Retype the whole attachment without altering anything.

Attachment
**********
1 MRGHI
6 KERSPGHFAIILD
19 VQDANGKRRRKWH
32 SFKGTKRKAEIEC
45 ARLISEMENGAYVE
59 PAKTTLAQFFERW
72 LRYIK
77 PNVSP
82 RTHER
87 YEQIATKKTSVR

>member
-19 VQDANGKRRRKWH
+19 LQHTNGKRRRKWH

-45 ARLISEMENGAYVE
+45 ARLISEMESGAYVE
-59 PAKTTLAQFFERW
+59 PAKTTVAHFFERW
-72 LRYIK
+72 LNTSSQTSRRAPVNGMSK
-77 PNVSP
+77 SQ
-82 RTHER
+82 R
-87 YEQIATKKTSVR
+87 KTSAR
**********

1 MRGHI
6 KERSPGHFAIILD
19 VQDANGKRRRKWH
32 SFKGTKRKAEIEC
45 ARLISEMENGAYVE
59 PAKTTLAQFFERW
72 LRYIK
77 PNVSP
82 RTHER
87 YEQIATKKTSVR

>member
-19 VQDANGKRRRKWH
+19 LQHTNGKRRRKWH

-45 ARLISEMENGAYVE
+45 ARLISEMESGAYVE
-59 PAKTTLAQFFERW
+59 PAKTTVAHFFERW
-72 LRYIK
+72 LNTSSQTSRRAPVNGMSK
-77 PNVSP
+77 SQ
-82 RTHER
+82 R
-87 YEQIATKKTSVR
+87 KTSAR